This French application has more than 10 million users in their country of origin and landed in Spain before summer. In these months it has become the essential scanner for mothers and fathers concerned about the feeding of their children and by many women who care about the quality of their makeup and beauty products.
Yes, Yuka in addition to scanning food allows you to scan cosmetics, a two in one.
Behind this application are three French brothers who use a completely independent method to assess whether what is scanned is good or bad. 60% of the score depends on the nutritional quality, 30% of the presence of additives and 10% of the ecological dimension. To indicate whether a food is good or bad, classify it as Excellent, Good, Bad or Mediocre on a scale of 1 to 100.
In this case, the application does not have the social component of MyRealFood but focuses solely on the scanning of products and showing healthier alternatives, an option that also incorporates the Carlos Ríos app but with fewer options than in Yuka.
Also, the quantity of products registered in this French platform is much wider and of the apps of this type that I have tried is the most complete .
* EXTRA INFO: In the case of cosmetic products, it evaluates the ingredients based on four parameters and their effects on health (endocrine disruptor, allergen, irritant or carcinogen). The amount of registered cosmetics is very wide and the classification is quite surprising. It also offers alternatives.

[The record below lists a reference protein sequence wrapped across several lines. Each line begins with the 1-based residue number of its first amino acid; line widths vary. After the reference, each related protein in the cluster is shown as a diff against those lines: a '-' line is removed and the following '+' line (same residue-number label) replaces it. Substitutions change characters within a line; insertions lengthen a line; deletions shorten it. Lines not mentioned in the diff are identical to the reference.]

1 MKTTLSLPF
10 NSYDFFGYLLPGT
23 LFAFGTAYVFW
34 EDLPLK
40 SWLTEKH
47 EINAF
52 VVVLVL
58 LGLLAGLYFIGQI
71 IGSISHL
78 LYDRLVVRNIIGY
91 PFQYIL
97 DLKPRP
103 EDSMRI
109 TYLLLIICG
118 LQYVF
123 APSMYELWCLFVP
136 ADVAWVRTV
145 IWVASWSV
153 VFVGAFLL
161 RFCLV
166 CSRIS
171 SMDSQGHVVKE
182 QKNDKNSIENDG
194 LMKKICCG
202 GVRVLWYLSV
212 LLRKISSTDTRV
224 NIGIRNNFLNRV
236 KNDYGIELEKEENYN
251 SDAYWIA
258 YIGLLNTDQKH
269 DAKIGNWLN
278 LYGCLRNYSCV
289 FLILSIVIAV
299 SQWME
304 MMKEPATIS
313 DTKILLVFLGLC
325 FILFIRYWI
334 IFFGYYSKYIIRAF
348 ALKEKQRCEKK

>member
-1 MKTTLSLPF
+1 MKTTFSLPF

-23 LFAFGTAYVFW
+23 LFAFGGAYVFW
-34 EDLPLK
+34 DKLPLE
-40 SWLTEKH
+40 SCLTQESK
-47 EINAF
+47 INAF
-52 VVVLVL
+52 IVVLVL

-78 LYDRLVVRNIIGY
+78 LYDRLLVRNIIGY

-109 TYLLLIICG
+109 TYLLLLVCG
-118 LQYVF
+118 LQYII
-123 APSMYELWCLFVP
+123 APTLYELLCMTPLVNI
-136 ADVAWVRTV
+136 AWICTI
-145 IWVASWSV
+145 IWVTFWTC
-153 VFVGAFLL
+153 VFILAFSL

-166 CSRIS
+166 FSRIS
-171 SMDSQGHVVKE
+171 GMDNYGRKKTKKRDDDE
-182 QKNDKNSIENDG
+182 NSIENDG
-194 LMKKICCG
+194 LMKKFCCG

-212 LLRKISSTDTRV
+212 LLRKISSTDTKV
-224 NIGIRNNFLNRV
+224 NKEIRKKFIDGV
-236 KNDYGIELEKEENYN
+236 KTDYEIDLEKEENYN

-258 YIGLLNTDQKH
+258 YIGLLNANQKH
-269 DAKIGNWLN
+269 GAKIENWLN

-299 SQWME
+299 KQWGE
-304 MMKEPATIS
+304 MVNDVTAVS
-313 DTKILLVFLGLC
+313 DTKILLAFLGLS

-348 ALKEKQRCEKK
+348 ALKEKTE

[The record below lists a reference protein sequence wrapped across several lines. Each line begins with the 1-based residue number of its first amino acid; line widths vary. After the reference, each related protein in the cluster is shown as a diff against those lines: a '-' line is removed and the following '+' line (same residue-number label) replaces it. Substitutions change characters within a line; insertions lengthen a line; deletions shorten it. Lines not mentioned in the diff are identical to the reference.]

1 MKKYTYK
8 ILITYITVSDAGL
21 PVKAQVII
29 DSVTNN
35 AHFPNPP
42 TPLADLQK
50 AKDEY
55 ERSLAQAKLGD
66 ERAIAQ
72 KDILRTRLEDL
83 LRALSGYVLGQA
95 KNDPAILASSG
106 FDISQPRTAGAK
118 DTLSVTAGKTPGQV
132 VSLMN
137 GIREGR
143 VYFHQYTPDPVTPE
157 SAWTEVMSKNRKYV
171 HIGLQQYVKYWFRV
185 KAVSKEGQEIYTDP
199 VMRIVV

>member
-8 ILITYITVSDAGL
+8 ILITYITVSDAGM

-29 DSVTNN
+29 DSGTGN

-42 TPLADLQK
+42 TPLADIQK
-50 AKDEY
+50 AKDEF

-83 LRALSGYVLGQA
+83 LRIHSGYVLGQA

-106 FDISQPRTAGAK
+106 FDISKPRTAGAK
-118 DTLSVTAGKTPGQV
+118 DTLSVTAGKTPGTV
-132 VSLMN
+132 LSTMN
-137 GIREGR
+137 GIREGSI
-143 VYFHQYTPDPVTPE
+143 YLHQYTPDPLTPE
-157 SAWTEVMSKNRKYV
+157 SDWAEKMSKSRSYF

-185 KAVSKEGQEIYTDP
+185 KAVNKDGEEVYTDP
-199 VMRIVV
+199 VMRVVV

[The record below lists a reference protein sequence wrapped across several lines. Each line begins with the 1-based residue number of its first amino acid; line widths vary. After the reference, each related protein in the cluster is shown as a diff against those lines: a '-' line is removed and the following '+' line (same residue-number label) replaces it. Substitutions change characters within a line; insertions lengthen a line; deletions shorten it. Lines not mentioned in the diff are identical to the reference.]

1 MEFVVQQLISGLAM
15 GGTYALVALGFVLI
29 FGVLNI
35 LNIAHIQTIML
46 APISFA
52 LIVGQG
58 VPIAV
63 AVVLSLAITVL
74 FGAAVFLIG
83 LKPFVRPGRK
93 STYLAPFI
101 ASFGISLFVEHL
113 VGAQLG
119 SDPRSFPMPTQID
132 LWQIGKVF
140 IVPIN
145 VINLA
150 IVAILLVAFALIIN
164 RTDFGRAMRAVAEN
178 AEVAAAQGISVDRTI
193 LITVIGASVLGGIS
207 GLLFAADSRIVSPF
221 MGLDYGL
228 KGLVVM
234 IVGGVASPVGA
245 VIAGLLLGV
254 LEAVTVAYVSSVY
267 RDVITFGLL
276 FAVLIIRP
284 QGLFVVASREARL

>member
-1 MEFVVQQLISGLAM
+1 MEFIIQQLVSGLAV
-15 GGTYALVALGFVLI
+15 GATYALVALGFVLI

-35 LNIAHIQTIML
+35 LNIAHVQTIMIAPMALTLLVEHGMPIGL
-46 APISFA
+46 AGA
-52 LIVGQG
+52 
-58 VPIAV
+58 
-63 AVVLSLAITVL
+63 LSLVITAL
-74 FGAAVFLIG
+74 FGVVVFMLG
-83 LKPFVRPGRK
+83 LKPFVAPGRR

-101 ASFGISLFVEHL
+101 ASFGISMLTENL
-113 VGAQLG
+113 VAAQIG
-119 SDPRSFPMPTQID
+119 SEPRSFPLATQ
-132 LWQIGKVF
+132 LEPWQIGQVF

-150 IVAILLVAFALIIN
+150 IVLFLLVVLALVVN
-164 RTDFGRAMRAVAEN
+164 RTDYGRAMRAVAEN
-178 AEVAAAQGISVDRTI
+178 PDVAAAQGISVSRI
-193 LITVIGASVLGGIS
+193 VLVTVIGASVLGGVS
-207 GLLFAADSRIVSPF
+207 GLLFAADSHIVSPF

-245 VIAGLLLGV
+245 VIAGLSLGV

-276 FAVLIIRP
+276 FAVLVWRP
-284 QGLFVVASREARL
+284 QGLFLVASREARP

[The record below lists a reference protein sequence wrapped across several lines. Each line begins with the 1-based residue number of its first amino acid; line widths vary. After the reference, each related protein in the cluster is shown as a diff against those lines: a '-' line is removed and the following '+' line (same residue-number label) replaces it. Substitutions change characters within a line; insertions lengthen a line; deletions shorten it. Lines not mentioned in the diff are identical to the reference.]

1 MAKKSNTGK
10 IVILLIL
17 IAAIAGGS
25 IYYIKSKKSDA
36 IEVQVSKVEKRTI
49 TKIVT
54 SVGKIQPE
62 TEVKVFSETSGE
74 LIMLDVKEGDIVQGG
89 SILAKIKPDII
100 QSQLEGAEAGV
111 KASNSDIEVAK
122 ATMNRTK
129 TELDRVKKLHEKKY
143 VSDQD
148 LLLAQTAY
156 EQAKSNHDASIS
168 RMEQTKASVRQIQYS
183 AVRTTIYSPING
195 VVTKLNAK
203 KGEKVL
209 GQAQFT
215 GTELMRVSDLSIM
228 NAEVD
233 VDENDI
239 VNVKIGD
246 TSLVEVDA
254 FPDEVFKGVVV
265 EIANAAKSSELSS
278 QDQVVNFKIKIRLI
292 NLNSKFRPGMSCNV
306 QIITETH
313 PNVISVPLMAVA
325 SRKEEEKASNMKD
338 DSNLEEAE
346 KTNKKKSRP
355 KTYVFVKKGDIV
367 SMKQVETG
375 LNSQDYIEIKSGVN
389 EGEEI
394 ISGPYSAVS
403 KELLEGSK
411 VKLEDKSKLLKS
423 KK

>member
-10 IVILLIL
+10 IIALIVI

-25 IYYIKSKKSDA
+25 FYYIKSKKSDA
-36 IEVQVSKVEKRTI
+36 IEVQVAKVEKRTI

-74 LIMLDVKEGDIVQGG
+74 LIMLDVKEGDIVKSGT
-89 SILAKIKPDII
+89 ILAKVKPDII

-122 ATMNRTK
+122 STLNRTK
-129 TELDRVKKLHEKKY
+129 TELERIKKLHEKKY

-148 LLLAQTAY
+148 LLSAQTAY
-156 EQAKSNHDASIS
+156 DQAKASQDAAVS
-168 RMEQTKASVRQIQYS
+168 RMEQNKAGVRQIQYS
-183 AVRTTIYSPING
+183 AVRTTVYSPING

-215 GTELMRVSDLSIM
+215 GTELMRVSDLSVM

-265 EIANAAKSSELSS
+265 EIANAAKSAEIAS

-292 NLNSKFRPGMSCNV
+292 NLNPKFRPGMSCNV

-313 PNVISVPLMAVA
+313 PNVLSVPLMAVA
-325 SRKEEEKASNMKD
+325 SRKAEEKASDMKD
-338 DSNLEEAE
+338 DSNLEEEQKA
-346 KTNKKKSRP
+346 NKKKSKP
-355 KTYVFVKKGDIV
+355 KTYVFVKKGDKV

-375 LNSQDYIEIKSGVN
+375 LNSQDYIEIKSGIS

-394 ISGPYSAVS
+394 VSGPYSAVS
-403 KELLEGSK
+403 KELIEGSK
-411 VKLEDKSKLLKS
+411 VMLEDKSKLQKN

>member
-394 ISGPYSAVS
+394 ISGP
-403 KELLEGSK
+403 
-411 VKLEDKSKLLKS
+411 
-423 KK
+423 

It is the Spanish version of Yuka but it focuses on food scanning to see if they are ultraprocessed or not. It works for a few months and for the classification it uses two metrics, Nutriscore and NOVA.
As they say, during the month of September alone, more than one million products were scanned with the app, and their database has grown to reach 125,000 food products of different categories.
The truth is that it has a good food base, but its use is more complex than the previous ones. Normally, the classification is in one of the two metrics or both, but the reading of them is not as clear as in Yuka.
Specifically, Nutriscore is an international scientific rating system that indicates the nutritional quality of products based on their nutrients. In Nova, information is provided on the degree of processing of the products, through the numerical ranking that catalogs products from 1 (not processed at all) to 4 (ultra-processed products, not recommended for continued consumption).
The fashion of food scanning is causing a wave of applications of this type, but experts warn that you have to be careful with the classifications of the food they use in all of them and not become obsessed. " That a food is not healthy (according to RealFood) does not mean that it cannot be consumed, " as the nutritionist says.